...sloppy work that pretty much destroy's credibility of the story.

"Although it's early to say whether laptop sellers should be worried--Wal-Mart carries a lot of weight with its nearly 2,900 stores and so-called supercenters--competition at the lower reaches of the notebook market is already quite stiff"

As another poster wrote, it is clearly identified on Walmart's web that the product is only available online, thus, for the most part, nullifying the "2,900" stores except for returns.

Second, unlike Radio Shack and Circuit City, I'm not even sure why Walmart runs a website, since it seems to be totally independent of company stores. You can't check inventory of local stores, you can't ship to local stores to avoid shipping charges and Walmart's website carries many items that have never been available at local stores.

Another poorly researched story by the writers of cnet.com.
Posted by bobtheman22 (21 comments )
Link Flag
Low Cost PCs
COSTCO stocks $1279 Tablet PC.
Posted by gthurman (67 comments )
Reply Link Flag
WalMart sucks
Dont shop at Walmart in the first place. Their stores suck. They make way too much money for the shi*ty service, low-cost low-quality products, and horrible employee treatment. Plus, that notebook will run quite slow seeing how WIndows XP requires 128mb min. memory and the notebook only has 128 and it is shared with video, meaning it will be significantly less than 128.
Posted by KDoggMDF (25 comments )
Reply Link Flag
Re: Walmart Sucks
I don't know what town you live in but the Wal-mart here is a great store. I have never had any negative experience with the employees or customer service.

I am glad to see that Wal-mart did not get caught up in the 'Rebate' trap. I refuse to buy another computer because of rebates. I've had to jump through hoops (almost literally!) for Compaq, HP and Circuit City in the past. I will only buy products that do not depend on rebates that are next to impossible to receive.
Posted by sarcasticmama (11 comments )
Link Flag
Why? Backup your comments with examples
Either you were fired or you're upset with W*Mart without just cause. How about explaining to us neophytes who shops BestBuy the reason you are so mad about W*Mart?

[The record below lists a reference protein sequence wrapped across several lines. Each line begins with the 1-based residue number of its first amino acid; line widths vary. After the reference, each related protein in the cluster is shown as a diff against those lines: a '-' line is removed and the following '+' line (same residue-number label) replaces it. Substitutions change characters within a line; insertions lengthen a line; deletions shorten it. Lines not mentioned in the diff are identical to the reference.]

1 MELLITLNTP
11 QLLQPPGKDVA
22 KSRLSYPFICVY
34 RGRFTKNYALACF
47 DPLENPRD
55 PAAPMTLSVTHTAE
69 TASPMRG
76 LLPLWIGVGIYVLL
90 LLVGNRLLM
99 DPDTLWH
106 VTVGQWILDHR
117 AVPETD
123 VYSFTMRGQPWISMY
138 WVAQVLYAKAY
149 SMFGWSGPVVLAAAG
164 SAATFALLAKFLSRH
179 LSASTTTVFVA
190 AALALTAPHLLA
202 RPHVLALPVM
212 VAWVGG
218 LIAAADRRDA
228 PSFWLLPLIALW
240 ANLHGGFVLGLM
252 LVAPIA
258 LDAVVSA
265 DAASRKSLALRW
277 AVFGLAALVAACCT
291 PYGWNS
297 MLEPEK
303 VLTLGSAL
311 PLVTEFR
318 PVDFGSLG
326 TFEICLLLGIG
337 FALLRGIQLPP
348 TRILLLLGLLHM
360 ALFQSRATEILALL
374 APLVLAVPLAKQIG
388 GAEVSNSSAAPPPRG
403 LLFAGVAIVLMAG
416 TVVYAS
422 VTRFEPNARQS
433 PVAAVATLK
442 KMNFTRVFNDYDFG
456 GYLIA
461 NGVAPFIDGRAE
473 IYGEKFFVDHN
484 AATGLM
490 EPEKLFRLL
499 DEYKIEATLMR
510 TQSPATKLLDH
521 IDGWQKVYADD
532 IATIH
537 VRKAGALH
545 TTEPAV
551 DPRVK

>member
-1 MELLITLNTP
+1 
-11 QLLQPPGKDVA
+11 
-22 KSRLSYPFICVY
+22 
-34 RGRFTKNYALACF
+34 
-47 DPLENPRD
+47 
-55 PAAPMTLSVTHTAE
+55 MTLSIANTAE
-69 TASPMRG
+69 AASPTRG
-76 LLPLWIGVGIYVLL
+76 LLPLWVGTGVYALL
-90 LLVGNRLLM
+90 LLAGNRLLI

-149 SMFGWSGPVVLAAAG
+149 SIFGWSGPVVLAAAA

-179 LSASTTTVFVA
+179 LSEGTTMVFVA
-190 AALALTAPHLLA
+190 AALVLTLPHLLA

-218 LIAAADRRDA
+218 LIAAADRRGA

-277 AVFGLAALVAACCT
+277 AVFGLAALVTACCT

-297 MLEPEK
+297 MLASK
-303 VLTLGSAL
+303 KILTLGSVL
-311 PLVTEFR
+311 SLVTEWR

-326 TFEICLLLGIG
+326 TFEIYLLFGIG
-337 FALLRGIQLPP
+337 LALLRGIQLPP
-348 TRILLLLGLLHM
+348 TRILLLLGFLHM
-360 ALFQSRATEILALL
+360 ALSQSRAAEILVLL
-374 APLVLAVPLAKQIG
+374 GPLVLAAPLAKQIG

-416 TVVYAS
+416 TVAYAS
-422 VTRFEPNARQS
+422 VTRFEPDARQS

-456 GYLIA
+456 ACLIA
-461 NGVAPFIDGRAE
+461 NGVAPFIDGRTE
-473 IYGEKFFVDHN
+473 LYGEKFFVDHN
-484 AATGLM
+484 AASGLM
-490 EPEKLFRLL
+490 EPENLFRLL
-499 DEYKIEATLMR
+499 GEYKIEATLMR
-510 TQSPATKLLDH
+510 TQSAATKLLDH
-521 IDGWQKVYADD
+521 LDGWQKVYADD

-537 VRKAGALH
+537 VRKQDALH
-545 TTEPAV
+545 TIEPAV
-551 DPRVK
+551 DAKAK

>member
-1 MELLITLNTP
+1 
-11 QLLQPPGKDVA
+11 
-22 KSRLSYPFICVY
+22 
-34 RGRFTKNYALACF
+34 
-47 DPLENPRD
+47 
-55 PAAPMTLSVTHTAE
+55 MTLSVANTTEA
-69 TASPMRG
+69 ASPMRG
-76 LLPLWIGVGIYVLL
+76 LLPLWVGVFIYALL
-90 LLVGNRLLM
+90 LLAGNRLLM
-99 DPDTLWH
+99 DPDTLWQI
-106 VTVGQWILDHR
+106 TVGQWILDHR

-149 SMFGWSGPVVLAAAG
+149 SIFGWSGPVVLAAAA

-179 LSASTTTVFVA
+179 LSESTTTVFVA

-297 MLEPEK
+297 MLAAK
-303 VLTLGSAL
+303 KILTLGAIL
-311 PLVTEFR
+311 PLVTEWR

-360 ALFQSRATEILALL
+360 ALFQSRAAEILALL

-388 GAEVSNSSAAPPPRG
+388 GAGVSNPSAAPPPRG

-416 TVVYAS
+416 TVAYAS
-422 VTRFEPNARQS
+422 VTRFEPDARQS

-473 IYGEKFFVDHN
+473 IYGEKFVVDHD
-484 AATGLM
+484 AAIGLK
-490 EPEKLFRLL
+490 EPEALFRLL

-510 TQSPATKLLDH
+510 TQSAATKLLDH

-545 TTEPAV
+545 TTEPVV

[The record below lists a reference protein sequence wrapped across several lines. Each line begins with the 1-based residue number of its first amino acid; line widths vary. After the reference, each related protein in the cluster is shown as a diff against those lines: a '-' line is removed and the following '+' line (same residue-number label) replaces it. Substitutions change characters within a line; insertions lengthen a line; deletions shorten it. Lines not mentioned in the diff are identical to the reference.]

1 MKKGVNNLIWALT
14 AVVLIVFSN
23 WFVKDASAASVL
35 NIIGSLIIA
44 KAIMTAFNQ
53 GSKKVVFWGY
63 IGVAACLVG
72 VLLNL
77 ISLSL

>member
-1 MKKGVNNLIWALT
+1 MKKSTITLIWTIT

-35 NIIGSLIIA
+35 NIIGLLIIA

BTW, most computers are purchased at computer stores, not discount household supplies distributors.

People with low income are lucky to have a product within their pricepoints, considering that the rich can always lavish highend systems to their college bound student/child. This brings education back to a competitive level.

[http:// I couldn't afford a computer when I went to college to major in Computer Architecture. So, if W*Mart had a system like this when I was going to school, who knows where I might have ended up if fully equiped with a laptop. Maybe I wouldn't have to wait in line until 2AM on Friday night, just to get some CPU/terminal time on the mainframe to do my homework. Anyway, sleep didn't matter much when one have no money anyway.|http:// I couldn't afford a computer when I went to college to major in Computer Architecture. So, if W*Mart had a system like this when I was going to school, who knows where I might have ended up if fully equiped with a laptop. Maybe I wouldn't have to wait in line until 2AM on Friday night, just to get some CPU/terminal time on the mainframe to do my homework. Anyway, sleep didn't matter much when one have no money anyway.]

(yes, sarcasm was very much intended. )
Posted by (6 comments )
Link Flag
Well Now
Hot dog, for $600 bucks, no sweat, dump the Winblows XP, load Linux, good to go.

Seee Ya
Posted by (16 comments )
Reply Link Flag
Wal-Mart does suck.
<a class="jive-link-external" href="http://mysite.verizon.net/resrey1h/walmartsucks/" target="_newWindow">http://mysite.verizon.net/resrey1h/walmartsucks/</a>

The above link will tell the real story.

Remember, now, it was not my fault the box was empty, my mistake was not opening it up in the store to make sure it was in there.

Anytime I go to buy something, I won't purchase until I open the box, and confirm everything is in there. Losing $50 taught me well.
I won't shop at Wal-Mart anymore. I'll go to K-Mart.
Posted by markofkane (5 comments )
Reply Link Flag
Wal-Mart does suck.
<a class="jive-link-external" href="http://mysite.verizon.net/resrey1h/walmartsucks/" target="_newWindow">http://mysite.verizon.net/resrey1h/walmartsucks/</a>

The above link will tell the real story.

Remember, now, it was not my fault the box was empty, my mistake was not opening it up in the store to make sure it was in there.

Anytime I go to buy something, I won't purchase until I open the box, and confirm everything is in there. Losing $50 taught me well.
I won't shop at Wal-Mart anymore. I'll go to K-Mart.
Posted by markofkane (5 comments )
Reply Link Flag
Well, well, well. Wal-Mart is fair.
I got a gift card, in exchange for the item, so I am elated. Disregard prior post!!!!
Posted by markofkane (5 comments )
Link Flag